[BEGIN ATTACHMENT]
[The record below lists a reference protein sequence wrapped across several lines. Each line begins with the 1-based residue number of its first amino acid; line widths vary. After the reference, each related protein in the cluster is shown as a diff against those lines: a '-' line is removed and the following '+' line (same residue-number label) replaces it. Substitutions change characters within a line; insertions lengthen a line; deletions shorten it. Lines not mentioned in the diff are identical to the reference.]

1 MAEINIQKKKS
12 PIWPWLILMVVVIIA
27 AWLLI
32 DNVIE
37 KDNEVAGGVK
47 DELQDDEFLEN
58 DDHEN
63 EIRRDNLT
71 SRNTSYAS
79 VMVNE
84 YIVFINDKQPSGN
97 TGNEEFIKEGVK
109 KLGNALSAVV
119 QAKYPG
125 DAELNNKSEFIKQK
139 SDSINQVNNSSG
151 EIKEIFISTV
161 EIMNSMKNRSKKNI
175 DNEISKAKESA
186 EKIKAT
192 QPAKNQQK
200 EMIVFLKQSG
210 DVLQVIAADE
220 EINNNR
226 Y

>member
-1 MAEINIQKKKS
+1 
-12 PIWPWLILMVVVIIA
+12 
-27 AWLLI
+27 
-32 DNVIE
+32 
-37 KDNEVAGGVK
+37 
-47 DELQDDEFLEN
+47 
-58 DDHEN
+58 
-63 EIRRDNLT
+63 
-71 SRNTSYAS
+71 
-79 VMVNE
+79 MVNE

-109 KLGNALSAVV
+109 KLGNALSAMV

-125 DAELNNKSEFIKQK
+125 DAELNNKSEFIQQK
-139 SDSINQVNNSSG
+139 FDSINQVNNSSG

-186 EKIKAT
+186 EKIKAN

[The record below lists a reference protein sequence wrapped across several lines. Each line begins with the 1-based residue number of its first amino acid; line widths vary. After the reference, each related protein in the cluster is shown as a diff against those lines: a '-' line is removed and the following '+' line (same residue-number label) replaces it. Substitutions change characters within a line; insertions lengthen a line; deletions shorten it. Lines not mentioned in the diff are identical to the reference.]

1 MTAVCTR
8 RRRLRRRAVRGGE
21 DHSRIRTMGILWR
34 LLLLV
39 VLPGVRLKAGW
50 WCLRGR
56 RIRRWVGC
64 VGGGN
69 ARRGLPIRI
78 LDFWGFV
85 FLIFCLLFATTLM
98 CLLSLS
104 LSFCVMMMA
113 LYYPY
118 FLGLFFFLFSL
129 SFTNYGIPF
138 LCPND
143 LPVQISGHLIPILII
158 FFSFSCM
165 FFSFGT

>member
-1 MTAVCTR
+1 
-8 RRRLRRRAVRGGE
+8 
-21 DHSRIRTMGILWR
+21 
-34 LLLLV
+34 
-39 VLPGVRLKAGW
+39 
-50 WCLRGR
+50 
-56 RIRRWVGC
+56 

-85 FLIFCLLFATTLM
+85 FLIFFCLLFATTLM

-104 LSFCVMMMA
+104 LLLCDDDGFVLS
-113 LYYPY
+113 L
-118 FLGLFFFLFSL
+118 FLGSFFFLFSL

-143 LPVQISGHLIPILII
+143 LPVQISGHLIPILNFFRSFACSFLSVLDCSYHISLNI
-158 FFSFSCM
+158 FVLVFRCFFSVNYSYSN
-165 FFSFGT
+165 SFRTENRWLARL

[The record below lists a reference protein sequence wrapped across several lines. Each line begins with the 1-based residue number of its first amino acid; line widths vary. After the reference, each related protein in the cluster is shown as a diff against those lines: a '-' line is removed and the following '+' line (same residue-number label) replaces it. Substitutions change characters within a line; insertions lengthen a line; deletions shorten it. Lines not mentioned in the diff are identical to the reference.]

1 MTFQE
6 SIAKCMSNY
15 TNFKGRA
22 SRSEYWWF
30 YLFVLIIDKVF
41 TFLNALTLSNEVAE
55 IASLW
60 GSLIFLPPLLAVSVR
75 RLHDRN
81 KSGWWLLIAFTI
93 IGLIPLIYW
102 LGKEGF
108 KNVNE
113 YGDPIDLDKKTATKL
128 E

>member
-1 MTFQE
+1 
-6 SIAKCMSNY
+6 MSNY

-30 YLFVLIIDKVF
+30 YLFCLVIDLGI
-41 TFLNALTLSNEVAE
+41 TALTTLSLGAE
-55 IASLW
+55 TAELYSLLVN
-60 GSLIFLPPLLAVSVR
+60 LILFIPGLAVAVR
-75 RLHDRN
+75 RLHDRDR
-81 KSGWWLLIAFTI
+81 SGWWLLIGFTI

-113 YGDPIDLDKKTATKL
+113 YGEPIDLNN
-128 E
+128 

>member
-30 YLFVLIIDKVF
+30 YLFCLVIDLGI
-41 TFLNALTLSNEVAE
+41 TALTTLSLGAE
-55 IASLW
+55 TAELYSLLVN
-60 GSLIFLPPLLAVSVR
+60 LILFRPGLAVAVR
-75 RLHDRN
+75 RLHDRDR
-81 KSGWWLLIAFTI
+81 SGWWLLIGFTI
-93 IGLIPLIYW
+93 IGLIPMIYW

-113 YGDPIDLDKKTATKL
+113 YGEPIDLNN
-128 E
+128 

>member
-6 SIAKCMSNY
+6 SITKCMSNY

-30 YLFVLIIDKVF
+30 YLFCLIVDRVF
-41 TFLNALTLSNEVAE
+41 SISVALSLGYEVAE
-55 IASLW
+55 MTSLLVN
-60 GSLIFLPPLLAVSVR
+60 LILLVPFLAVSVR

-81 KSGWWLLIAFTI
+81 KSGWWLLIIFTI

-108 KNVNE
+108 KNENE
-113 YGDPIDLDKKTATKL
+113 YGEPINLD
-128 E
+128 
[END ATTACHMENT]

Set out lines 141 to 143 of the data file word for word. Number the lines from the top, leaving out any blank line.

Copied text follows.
-128 E
+128 

>member